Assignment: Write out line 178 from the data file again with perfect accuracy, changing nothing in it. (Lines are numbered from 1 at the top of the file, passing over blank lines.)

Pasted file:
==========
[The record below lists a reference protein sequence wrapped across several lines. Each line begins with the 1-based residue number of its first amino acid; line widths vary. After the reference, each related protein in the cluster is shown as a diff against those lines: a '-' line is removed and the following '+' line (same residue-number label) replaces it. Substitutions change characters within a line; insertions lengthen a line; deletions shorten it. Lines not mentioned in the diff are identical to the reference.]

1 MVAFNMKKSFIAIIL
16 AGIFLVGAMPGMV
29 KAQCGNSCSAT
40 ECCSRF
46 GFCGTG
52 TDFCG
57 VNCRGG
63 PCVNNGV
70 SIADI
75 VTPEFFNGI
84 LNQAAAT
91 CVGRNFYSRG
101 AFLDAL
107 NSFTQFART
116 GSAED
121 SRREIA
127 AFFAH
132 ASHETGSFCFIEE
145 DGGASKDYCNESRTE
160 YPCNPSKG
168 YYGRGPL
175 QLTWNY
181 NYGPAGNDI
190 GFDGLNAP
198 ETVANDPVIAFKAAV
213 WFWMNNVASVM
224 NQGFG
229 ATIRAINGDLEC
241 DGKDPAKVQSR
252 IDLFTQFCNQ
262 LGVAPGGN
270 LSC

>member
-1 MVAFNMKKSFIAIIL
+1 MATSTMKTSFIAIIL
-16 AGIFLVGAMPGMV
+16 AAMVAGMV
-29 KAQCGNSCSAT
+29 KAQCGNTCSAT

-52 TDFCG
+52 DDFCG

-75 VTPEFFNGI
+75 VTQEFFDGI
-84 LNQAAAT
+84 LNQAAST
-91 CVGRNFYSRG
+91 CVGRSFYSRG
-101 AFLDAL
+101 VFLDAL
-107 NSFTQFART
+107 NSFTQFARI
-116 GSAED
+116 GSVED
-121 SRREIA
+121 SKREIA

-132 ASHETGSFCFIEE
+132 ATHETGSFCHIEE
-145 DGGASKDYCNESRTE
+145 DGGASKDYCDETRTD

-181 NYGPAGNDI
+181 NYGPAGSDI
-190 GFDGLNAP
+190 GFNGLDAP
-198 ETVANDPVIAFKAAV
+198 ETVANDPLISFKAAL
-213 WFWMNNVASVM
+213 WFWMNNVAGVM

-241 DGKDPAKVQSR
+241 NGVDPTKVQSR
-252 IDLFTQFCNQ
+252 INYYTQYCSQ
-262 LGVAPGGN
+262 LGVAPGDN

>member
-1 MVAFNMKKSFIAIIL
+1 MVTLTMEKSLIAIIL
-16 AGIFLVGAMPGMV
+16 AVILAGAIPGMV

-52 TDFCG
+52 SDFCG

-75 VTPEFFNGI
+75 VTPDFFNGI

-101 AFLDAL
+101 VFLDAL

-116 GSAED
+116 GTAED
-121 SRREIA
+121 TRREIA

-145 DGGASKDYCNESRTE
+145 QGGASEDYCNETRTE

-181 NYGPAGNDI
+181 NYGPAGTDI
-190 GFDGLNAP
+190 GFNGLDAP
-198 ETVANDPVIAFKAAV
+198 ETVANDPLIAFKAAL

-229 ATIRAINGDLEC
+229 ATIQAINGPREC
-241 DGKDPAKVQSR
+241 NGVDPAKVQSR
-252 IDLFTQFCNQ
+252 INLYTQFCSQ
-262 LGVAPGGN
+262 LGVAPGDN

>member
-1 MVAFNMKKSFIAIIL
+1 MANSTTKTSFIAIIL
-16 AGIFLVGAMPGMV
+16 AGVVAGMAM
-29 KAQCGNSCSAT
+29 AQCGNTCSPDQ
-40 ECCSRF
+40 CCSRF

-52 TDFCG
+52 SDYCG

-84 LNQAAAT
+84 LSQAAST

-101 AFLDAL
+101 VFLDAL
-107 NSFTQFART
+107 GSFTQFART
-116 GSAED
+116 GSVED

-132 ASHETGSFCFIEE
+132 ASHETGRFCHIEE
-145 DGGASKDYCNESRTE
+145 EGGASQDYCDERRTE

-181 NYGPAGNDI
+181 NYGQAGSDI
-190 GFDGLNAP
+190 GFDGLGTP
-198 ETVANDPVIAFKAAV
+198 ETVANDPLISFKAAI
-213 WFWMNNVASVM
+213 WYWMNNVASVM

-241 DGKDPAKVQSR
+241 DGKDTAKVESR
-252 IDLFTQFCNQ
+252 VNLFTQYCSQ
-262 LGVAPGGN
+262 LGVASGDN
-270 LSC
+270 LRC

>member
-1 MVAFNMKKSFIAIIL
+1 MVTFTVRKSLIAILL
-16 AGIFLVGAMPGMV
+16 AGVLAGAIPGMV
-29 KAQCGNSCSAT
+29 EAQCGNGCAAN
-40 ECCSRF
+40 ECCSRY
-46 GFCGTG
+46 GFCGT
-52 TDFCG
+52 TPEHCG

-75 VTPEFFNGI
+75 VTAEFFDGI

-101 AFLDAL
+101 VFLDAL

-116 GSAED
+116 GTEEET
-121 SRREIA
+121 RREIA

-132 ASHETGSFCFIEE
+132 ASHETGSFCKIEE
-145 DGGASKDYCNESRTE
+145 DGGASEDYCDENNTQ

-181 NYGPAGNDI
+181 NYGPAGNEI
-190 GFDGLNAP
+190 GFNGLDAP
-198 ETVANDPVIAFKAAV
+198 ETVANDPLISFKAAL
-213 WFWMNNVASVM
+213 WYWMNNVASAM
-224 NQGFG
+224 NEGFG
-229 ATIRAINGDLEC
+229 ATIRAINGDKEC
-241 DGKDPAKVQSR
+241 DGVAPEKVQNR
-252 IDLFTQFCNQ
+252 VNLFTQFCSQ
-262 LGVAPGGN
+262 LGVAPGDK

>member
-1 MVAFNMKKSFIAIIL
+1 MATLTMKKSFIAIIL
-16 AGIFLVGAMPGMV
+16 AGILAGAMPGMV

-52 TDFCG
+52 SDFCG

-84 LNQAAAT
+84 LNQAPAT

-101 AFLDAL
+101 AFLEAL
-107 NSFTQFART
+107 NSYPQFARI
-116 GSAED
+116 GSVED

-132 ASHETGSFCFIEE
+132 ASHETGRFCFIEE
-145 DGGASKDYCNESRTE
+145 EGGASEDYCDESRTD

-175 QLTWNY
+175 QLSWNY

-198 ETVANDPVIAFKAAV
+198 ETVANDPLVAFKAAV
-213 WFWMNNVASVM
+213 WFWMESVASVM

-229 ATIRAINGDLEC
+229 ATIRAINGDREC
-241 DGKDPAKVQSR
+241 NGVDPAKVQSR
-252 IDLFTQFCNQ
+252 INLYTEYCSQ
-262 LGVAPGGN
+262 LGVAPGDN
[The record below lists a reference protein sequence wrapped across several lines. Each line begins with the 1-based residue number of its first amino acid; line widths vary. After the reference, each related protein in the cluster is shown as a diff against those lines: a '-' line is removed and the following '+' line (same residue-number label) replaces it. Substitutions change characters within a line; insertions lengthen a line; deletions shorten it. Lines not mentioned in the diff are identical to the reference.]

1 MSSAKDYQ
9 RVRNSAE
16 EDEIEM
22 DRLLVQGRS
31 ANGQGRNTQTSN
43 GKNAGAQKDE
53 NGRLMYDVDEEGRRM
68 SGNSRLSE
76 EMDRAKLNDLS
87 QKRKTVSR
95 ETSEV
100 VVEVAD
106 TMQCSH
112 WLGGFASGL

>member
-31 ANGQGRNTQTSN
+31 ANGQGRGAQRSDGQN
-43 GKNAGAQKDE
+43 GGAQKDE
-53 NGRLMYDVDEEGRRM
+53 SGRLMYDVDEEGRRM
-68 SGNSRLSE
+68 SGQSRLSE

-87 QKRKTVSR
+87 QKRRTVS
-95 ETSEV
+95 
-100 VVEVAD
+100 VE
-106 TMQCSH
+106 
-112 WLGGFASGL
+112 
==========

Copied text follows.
-224 NQGFG